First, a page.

The Department of Veterans Affairs announced late last week that it’s launching a “Seek to Prevent Fraud, Waste and Abuse (STOP FWA)” initiative.
The initiative’s mission is described as capitalizing “on existing departmental activities that prevent or identify FWA, as well as ensure a consistent approach to FWA risk management as a way to centralize organizational resources.”
We commend the VA for acknowledging this problem because fraud, waste, and abuse is so rampant, but it remains to be seen just how effective this initiative will be. Although it’s positive the VA is being open, change in behavior and performance will ultimately be a better strategy to cut down on fraud, waste, and abuse. This is now extremely difficult as it’s nearly impossible for VA employees to be held accountable for their actions, no matter how egregious they are.
During a recent VA financial management hearing, Beryl Davis, Director of Financial Management and Assurance for the GAO, testified that the VA had $5.5 billion in improper payments. Moreover, two programs in the VA had the highest improper payment error rates in the entire government. She went on to say a 2016 VA report said the root cause of two-thirds of the improper payments were due to program design or structural issues. This is just one example of how difficult it will be to cut back on waste by building on “existing departmental activities.” If the existing programs and activities are already ineffective, then it will be a waste of resources to try and build on these.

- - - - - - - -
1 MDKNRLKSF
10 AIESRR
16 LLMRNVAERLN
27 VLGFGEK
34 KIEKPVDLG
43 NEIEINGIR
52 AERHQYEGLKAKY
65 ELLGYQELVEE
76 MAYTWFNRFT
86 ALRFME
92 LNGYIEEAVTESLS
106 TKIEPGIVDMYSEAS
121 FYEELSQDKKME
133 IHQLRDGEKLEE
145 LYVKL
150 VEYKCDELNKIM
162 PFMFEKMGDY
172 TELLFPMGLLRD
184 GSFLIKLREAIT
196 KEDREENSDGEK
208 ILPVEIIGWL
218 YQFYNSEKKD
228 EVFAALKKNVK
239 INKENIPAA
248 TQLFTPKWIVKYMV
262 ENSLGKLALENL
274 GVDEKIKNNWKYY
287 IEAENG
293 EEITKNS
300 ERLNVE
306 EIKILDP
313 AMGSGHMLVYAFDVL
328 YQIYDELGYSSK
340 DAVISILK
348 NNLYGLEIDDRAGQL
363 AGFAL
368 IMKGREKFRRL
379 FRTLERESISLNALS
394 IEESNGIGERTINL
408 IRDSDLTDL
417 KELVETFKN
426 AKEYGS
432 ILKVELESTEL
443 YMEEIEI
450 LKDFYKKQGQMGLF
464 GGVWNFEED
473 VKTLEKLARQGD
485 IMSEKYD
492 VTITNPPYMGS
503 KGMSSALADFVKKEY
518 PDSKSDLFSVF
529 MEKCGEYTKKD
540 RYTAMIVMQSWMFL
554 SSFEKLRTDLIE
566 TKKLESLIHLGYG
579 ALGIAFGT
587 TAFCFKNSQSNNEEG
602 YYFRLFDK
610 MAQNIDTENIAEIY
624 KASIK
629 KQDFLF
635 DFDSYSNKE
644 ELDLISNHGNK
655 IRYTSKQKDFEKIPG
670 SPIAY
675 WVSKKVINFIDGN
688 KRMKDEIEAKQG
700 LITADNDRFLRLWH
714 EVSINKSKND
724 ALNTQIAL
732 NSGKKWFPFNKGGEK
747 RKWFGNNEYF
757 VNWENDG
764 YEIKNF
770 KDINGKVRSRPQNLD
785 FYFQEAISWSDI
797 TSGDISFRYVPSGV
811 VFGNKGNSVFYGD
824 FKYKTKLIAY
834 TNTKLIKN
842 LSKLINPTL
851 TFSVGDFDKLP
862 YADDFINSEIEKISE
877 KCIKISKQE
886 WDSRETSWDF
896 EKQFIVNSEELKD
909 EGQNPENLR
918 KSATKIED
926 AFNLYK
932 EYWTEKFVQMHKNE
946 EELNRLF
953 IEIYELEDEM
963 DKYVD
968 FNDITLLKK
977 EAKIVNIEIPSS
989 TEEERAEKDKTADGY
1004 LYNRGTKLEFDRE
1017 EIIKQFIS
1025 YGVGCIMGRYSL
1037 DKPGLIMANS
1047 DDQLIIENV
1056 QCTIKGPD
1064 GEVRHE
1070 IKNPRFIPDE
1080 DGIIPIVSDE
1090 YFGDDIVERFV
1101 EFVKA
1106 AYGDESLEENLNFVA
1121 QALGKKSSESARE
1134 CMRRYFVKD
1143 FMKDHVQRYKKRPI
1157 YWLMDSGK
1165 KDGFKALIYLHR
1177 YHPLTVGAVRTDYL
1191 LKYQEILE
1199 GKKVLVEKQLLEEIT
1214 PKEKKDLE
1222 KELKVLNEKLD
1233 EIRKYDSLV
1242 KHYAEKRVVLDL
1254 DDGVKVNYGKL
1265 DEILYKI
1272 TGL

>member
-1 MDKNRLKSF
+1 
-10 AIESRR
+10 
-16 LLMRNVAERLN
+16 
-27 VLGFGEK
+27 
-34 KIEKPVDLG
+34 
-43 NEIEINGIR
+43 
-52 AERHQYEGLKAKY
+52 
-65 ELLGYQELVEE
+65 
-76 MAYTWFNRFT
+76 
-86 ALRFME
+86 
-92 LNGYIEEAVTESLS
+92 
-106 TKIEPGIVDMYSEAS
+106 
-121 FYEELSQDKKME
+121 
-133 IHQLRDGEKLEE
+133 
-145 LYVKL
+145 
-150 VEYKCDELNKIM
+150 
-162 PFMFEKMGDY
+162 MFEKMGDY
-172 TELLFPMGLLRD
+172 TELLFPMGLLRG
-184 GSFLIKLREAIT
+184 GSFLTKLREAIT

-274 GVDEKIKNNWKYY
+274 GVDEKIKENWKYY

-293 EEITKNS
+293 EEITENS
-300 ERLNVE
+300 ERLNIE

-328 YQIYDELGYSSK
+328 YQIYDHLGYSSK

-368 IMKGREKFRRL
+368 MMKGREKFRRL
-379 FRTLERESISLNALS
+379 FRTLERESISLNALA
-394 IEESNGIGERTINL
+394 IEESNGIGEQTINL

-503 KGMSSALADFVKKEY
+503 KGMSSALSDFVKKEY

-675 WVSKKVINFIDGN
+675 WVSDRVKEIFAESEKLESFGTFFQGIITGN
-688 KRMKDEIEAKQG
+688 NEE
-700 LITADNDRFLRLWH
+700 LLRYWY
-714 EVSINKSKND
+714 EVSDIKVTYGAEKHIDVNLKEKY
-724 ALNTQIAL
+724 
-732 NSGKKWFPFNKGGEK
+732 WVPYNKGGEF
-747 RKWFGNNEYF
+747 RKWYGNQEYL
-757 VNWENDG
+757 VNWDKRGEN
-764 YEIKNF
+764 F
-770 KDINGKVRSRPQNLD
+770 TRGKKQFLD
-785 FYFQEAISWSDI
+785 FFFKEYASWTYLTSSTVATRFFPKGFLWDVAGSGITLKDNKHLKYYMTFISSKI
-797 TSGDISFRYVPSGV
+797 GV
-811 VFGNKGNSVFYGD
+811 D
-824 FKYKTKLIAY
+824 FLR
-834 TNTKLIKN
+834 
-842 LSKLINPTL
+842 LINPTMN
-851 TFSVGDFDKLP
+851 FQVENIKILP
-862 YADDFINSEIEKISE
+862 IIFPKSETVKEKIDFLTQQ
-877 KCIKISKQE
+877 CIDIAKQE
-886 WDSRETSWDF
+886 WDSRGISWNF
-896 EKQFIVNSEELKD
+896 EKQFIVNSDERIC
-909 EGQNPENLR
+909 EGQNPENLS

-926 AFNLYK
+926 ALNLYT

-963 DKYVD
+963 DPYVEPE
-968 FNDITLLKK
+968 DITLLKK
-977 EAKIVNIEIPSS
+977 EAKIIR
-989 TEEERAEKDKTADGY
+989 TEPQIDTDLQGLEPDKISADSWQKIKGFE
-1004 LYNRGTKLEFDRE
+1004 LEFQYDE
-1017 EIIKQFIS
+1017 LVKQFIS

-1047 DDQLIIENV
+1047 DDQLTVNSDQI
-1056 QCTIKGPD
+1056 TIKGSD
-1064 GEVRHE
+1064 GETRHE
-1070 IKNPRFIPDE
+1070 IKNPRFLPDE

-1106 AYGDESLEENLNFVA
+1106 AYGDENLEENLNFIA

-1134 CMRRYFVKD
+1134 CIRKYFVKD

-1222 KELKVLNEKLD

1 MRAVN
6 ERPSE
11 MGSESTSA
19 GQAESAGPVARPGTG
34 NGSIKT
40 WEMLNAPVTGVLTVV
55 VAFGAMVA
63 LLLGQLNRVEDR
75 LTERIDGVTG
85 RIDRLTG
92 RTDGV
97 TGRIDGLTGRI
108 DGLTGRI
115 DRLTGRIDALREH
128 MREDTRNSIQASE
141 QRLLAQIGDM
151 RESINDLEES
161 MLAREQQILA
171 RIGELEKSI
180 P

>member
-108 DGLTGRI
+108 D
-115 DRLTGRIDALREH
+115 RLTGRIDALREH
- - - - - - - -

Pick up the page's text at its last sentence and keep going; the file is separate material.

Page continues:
Another example of drug fraud at the VA shows this initiative may fall short without accountability. A report of criminal investigations into dozens of VA facilities throughout the country for employees stealing drug illuminates the potential shortcomings of the initiative. The AP writes that the VA:
“attributes many drug loss cases to reasons other than employee theft. But the DEA says some of those cases may be wrongly classified. ‘Inventories are always an issue as to who’s watching or checking it,’ said Tom Prevonznik, a DEA deputy chief of pharmaceutical investigations. ‘What are the employees doing, and who’s watching them?’”
Time and time again cases of waste, fraud, and abuse in the VA come out. But, this will probably not change by building on internal processes alone. We will monitor the success of this new initiative.
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